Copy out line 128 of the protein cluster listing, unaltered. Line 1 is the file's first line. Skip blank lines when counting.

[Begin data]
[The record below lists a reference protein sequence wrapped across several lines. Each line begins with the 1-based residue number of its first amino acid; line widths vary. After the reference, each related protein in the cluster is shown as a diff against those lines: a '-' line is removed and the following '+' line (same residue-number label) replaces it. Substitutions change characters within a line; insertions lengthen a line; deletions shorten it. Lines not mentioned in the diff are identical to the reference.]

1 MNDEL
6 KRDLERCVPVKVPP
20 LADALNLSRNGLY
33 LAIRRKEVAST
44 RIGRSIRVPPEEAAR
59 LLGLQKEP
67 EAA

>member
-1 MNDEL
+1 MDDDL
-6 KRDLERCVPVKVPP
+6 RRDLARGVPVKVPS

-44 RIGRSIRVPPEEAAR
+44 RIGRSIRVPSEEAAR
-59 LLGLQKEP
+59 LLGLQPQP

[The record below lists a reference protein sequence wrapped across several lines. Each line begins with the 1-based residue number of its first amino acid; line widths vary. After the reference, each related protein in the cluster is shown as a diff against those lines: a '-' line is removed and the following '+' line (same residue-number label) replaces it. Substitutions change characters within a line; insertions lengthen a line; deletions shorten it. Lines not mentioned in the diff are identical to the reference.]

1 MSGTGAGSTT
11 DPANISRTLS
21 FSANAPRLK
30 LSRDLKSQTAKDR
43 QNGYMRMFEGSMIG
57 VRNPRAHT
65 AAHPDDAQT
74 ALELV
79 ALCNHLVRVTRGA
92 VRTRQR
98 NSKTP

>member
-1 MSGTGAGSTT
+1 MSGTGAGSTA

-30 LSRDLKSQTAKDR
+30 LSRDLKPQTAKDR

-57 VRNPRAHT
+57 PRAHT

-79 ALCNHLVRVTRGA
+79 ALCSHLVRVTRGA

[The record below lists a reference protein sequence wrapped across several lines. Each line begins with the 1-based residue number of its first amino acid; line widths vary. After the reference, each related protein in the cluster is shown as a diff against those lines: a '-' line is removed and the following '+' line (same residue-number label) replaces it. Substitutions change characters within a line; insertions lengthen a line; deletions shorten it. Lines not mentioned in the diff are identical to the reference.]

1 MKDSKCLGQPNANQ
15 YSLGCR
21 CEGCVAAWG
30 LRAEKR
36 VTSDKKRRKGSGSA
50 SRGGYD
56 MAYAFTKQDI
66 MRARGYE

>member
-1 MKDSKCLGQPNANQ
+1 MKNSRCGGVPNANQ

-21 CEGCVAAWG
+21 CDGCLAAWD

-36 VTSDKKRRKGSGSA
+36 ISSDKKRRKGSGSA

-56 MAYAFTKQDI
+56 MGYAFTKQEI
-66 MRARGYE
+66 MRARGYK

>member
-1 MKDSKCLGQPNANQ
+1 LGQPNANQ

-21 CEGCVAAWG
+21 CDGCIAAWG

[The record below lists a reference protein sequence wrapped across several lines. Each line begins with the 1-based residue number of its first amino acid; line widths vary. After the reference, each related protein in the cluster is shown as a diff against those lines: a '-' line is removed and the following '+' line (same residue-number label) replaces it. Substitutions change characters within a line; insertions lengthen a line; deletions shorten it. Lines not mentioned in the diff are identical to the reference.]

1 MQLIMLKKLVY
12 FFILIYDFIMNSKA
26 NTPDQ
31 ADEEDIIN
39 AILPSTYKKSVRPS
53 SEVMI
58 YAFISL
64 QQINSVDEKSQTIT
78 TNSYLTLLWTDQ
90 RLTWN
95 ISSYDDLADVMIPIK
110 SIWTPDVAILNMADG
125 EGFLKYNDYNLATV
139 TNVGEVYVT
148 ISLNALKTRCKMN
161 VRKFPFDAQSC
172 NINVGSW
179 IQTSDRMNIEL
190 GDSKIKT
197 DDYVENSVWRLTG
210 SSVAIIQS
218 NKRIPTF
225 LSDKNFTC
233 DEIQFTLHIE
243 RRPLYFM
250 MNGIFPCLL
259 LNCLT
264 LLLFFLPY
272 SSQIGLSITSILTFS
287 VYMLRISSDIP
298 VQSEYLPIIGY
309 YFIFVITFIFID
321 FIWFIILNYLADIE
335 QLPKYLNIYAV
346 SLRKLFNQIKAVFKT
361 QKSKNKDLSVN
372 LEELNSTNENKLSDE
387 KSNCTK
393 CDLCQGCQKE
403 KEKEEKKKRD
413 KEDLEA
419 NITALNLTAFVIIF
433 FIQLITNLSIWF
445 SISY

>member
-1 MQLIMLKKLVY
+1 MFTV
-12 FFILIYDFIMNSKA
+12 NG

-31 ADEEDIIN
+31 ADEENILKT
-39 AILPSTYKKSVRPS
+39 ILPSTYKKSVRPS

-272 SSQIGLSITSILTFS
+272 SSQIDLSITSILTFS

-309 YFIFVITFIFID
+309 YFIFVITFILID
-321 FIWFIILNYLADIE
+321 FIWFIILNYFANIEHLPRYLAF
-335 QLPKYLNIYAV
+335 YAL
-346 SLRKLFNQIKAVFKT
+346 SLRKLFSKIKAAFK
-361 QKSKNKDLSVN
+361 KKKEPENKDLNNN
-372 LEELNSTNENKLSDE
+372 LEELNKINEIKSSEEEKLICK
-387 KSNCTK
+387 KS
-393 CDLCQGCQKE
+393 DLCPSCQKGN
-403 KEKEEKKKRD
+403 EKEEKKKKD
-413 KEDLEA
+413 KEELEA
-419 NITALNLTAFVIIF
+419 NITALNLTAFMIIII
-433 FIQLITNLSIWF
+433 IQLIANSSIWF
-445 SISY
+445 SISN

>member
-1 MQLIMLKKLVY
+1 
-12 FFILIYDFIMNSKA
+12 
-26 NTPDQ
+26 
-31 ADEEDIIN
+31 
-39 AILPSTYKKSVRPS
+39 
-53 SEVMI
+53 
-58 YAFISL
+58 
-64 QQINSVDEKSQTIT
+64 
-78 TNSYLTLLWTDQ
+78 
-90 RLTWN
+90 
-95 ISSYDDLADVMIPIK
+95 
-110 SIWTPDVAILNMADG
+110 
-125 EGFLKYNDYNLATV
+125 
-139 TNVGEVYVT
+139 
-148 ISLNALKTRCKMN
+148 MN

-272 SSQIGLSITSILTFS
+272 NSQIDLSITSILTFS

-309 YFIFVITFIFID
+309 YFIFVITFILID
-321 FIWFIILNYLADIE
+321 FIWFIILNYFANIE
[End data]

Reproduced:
-361 QKSKNKDLSVN